A VISIT to the quackeria elicited some interesting information about my state of health – based on chemistry, of course.
After collecting my blood last week, I tipped up at the Jericho Health Centre at 10:40 today to see the doctor and to have the nurse review my hypertension, or blood pressure as it is better known.
My BP is quite high – obviously I am not doing enough meditation and working too hard – and my cholesterol is quite high too – obviously I am eating too many bacon sandwiches although I do the five a day that’s demanded in terms of fruit and that. Though I won’t touch many vegetables, I am a fan of fruit. My renal function is fine – unbelievably so is my liver function.
So the GP showed me a bit of software that demonstrated if I continued smoking the few fags I now smoke, drinking the few beers that I now drink, and if the BP came down, I would have a 28 percent chance of having an “event” in the next 10 years. “Event” is a doctorish euphemism for a heart attack or a stroke.
So, if I continue the way I am, I have a 48.2 percent of having an “event” in the next 10 years. Well we all die, don’t we? And 10 years of only having a 28.3 percent chance of having an event sounds really boring! Who wants to live forever? I was at Incisive Media’s Channel Awards this time last week. That was an “event”. ♣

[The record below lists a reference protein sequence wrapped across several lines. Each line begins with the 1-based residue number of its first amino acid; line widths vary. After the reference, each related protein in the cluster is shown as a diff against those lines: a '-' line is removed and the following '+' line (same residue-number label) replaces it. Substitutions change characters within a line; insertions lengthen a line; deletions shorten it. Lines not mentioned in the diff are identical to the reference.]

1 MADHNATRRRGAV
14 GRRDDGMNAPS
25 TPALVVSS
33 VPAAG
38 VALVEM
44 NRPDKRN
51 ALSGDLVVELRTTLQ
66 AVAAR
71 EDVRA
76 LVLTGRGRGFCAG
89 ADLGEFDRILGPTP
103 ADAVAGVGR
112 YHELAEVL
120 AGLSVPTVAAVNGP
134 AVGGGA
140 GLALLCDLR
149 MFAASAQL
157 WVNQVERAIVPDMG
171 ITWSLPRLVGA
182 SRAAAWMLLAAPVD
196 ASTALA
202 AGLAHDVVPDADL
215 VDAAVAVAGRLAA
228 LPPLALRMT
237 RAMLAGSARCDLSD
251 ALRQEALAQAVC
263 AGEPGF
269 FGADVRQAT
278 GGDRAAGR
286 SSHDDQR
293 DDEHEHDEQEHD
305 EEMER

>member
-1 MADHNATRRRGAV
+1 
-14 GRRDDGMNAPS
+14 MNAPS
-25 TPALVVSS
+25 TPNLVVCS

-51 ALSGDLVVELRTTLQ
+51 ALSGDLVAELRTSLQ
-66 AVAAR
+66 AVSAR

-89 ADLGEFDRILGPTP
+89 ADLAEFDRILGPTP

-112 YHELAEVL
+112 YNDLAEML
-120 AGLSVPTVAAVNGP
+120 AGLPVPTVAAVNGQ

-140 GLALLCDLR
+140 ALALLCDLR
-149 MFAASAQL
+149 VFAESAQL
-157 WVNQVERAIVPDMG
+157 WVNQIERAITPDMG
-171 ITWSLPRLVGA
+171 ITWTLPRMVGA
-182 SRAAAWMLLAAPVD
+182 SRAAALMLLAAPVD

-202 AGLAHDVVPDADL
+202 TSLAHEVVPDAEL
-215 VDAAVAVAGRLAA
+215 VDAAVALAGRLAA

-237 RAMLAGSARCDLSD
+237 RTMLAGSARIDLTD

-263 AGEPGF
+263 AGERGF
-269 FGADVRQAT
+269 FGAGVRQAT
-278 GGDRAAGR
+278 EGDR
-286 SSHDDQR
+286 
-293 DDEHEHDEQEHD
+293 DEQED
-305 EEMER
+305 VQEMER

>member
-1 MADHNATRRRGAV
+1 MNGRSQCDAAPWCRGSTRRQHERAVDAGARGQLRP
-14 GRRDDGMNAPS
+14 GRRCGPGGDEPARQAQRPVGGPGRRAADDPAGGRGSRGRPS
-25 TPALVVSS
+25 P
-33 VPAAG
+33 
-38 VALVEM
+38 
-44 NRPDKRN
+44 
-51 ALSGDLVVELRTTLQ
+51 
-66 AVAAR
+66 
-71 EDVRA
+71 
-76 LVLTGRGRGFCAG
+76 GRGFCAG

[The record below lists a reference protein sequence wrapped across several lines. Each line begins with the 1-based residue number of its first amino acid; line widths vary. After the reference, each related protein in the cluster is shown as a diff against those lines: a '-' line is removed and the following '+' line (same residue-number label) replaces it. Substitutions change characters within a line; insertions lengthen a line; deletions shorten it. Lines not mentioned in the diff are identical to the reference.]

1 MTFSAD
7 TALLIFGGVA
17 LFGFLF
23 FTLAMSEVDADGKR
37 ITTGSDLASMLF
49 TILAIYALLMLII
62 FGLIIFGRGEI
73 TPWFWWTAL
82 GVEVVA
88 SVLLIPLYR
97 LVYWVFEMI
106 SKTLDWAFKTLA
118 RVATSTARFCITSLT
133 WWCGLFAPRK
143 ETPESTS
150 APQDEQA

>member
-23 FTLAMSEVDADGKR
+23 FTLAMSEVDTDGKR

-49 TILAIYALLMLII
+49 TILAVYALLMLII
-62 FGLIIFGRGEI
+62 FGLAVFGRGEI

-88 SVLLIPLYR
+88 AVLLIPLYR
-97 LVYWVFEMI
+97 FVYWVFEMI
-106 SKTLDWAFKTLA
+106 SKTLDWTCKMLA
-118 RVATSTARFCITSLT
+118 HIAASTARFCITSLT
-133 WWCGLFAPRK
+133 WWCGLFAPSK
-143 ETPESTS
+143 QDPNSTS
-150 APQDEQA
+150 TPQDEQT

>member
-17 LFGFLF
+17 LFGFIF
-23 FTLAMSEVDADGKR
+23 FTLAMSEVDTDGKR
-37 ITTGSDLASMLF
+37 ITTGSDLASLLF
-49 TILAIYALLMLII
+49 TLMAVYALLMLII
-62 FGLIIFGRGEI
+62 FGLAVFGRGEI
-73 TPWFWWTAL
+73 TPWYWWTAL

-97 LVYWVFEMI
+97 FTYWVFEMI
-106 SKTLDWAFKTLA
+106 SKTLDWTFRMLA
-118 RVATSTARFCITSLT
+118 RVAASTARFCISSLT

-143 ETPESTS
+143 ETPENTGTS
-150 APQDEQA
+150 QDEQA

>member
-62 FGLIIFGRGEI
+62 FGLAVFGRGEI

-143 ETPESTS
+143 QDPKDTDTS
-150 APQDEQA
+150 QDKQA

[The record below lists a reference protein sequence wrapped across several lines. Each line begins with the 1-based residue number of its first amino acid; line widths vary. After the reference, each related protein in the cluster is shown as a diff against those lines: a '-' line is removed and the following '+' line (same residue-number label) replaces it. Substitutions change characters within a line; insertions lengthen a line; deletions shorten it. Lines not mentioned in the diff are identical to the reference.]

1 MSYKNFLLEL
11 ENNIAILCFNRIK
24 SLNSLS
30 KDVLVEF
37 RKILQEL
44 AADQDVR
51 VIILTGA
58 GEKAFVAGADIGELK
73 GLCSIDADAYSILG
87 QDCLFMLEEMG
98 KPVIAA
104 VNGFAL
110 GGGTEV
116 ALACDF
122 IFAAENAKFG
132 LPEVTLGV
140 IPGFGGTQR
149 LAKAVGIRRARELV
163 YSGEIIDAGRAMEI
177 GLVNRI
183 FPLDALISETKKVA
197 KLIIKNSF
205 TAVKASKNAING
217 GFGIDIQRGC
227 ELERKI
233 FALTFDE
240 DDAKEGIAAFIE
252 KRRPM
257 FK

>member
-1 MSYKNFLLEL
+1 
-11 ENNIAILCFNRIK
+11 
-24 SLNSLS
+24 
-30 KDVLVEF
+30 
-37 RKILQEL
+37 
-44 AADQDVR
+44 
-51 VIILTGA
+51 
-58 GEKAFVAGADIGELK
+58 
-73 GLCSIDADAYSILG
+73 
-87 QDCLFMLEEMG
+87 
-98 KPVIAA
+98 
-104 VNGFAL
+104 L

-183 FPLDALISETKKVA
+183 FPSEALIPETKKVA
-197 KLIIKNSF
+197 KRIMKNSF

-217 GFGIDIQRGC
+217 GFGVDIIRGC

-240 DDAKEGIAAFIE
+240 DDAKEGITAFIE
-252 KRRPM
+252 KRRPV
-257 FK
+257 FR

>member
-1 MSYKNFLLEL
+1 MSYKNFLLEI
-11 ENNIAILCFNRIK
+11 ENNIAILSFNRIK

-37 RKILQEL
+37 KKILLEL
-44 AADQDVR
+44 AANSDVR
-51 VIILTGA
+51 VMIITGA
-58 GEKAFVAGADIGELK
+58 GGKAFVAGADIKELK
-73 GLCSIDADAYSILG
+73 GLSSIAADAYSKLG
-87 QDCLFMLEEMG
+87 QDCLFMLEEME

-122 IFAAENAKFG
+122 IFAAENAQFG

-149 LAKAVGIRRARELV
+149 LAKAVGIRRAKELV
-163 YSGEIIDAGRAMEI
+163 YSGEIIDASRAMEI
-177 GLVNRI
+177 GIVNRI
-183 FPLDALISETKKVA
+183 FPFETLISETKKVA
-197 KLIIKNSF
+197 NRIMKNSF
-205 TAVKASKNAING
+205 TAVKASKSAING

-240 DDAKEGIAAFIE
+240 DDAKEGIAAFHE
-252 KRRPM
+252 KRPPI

TO THE CLACHAN in Kingly Street to attend the wake of British magazine Personal Computer World (PCW).
Practically every hack that worked for the mag over the years was there – Guy Kewney, Simon Crisp, Barry Fox, Manek Dubash, Clive Akass – heck the packed gig was full of people and I was there because I gigged as a freelance for PCW in the early 1990s.
The magazine was a real force to be reckoned with for many years, and it’s a shame to see a fine publication go. It’s another example of the schizzy problem big publishers have – they know that online is the way to go but are fettered with existing paper publications with all the overheads, including distribution and printing, that go with that.
It was great to see some familiar faces again, and I wish all the guys the best in the future. The magazine was latterly owned by Incisive – that company bought the assets of VNU UK, the publishers that bought theinquirer.net from me a few years ago.
* Guy Kewney said Peter Jackson tipped up. I missed him. I don’t think Felix Dennis, the founder of PCW who has a gaff on Kingly Street managed to make it. He was on the flannel panel until the end.